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THE BIRTH OF A NATION

DW Griffith’s Birth of a Nation is, perhaps, the most important film ever made in the United States. It created the modern film industry and pioneered so many of the narrative techniques we now take for granted.

However, it is, even after almost a century, still an object of controversy. Here is the great novelist and  film critic James Agee’s appreciative review in The Nation magazine. Among other things he says:

This was the one time in movie history that a man of great ability worked freely, in an unspoiled medium, for an unspoiled audience, on a majestic theme which involved all that he was; and brought to it, besides his abilities as an inventor and artist, absolute passion, pity, courage, and honesty. “The Birth of a Nation” is equal with Brady’s photographs, Lincoln’s speeches, Whitman’s war poems; for all its imperfections and absurdities it is equal, in fact, to the best work that has been done in this country. And among moving pictures it is alone, not necessarily as “the greatest” — whatever that means — but as the one great epic, tragic film.

Here is an account of the ways in which the film distorts and manipulates the history of reconstruction. The site also posts the original letter from the NAACP (National Association for the Advancement of Colored People) asking that the film be withdrawn.

Jane Addams, the great American social activist, said this about the film:

The producer seems to have followed the principle of gathering the most vicious and grotesque individuals he could find among colored people, and showing them as representatives of the truth about the entire race,” she said in describing her impressions of the play. “It is both unjust and untrue. The same method could be followed to smirch the reputation of any race. For instance, it would be easy enough to go about the slums of a city and bring together some of the criminals and degenerates and take pictures of them purporting to show the character of the white race. It would no more be the truth about the white race than this is about the black.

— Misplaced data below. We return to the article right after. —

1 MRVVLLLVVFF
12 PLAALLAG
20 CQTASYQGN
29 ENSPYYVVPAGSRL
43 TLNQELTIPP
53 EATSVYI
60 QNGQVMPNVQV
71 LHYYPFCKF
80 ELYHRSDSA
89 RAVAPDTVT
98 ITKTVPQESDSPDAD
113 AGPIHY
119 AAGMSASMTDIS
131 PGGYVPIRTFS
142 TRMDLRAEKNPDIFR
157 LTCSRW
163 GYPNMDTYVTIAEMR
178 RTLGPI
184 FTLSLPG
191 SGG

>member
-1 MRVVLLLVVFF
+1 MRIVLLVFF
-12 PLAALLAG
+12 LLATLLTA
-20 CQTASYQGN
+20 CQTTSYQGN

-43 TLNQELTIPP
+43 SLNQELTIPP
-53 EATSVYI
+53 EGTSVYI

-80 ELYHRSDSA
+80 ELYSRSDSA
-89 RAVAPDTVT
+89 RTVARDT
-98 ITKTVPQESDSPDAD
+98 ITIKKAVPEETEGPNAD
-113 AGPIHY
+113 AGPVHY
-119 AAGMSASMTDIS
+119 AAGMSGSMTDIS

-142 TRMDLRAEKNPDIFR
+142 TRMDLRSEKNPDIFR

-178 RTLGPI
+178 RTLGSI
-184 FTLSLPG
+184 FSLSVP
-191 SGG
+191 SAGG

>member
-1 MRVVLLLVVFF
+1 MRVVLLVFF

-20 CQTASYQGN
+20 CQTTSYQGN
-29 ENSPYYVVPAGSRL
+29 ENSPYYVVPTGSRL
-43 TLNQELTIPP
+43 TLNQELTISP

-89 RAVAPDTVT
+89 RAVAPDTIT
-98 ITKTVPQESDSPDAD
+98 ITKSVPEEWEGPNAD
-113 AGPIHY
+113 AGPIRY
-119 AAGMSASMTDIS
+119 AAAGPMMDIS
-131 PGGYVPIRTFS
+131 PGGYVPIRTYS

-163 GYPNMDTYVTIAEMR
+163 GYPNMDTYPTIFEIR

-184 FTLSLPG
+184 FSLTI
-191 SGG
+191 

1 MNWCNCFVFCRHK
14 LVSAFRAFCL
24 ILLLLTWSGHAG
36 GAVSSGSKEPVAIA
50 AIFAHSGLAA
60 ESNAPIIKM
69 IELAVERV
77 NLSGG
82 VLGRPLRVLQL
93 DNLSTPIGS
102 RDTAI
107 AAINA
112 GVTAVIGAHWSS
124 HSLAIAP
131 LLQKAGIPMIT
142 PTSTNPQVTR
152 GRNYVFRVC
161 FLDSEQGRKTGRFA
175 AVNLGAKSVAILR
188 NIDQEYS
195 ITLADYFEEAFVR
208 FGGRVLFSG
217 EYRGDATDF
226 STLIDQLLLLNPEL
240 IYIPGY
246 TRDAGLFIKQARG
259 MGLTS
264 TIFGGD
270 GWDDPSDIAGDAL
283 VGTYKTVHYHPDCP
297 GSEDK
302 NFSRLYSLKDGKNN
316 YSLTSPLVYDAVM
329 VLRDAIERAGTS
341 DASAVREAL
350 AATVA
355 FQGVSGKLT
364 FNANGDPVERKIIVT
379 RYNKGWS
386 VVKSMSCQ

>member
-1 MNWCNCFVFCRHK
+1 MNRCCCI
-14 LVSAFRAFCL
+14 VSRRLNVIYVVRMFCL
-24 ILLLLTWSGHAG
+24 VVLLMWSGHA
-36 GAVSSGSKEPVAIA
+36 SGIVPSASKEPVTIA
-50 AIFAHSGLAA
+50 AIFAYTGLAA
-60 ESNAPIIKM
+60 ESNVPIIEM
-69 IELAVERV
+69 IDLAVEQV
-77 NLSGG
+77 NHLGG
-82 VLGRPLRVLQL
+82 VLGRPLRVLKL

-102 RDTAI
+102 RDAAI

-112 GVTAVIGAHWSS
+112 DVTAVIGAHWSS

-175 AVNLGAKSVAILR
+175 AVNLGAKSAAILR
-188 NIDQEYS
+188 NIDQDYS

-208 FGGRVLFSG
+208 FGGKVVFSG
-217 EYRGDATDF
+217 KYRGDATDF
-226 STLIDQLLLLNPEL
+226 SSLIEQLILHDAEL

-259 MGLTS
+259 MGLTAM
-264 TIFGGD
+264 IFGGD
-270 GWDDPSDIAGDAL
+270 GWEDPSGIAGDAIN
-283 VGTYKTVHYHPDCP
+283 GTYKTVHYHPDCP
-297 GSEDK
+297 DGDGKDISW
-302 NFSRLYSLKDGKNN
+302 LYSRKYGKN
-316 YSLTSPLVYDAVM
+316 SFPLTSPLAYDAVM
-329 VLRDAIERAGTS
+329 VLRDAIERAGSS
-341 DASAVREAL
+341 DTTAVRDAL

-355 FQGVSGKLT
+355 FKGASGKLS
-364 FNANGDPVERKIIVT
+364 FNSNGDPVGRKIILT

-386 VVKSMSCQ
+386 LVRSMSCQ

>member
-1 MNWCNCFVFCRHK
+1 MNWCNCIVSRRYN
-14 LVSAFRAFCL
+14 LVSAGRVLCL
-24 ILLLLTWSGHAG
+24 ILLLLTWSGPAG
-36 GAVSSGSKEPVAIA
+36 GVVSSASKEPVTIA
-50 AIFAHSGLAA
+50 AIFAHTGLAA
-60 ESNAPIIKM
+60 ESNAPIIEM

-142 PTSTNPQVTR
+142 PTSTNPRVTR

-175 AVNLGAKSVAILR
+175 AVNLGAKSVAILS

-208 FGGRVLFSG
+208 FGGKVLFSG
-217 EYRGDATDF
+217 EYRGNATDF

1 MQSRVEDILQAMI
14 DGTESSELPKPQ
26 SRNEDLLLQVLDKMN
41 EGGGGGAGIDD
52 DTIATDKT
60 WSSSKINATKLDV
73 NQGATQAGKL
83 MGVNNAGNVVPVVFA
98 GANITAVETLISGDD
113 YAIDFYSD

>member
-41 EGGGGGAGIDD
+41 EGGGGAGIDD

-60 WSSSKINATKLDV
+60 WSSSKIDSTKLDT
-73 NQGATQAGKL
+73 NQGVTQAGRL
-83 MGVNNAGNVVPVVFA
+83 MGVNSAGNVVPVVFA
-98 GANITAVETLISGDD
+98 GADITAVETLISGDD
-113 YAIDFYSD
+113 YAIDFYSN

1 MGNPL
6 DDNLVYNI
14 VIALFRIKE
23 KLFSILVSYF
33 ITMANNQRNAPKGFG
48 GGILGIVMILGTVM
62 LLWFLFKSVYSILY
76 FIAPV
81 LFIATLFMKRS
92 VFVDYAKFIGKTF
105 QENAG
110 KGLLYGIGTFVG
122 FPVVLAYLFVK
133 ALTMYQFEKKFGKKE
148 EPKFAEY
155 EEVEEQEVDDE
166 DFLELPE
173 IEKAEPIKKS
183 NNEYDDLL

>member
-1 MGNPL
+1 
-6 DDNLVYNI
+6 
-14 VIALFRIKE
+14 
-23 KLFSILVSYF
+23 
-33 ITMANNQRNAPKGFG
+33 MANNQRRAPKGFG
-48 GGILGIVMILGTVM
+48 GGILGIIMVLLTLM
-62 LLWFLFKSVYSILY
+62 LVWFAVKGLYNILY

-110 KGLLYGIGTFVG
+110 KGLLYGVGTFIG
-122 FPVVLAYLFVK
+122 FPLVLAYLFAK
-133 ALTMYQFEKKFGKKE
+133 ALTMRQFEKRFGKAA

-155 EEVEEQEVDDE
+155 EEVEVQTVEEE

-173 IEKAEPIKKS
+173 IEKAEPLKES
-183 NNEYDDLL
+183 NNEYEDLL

The movie resulted directly in the rebirth of the “second”  Ku Klux Klan, starting in 1915.

What do you think?

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2 comments on “THE BIRTH OF A NATION

  1. undoubtly, The Birth of a Nation was show that started cinema back then, as DW Griffith attempted and used techniques that have never been used before and compared to the other films shown in class from back then, this film shows a newer, more modern and sphistcated way of filming. as rey said, the director paid alot of attention into making sure that it was historically relevant, and reproduced alot of the backdrops and scenes. I personally thought that it was contradictory to a certain extent because if he was so particular about making sure that everything was historically correct, all the scenes and how he depicted the black people is the total opposite of what actually happened, and people know that, so obviously it came out extremely racist. he totally switched the roles of the white and blacks, ‘white minorities?’ -made not sense to me because if I’m correct, the blacks were the slaves at that time and THEY were the minorities. when I read the review by James agee, where he said smth about the director understanding the blacks and thats why he depicted them in that way- feet on the tables, eating and drinking during meetings, and even the subtle but strong facial expressions, I was wondering to myself on how can he say that the director understood them? does that mean he understood them as savages? or the lower class? I agreed more with what Jane Addams had to say and since DW Griffith was a southerner and practiced slavery, I would assume that he was absolutely fine in the whole idea of slavery. eventhough it was a great piece of art, i dont think it should have been made with such a strong racist incline. for me, that was probably one of the few things that stuck in my mind from the entire film and it kind of destroys part of it’s beauty.

  2. I liked how DW Griffith brought new elements to the screen, progressing the film industry to the next generation with unlimited idea to carry out modern ways to film the American Civil War. The historical accuracy of the scenes in the first part of the film must be praised. But when it comes to the whole film, the accuracy decrease dramatically with contents of racist ideology. Since this film was stated and packed with numerous facts and evidences, the later part of the story could have perceived by Whites reasonably authentic. I have to say that in more personal wiews, I was quite disturbed by the later part of the film.

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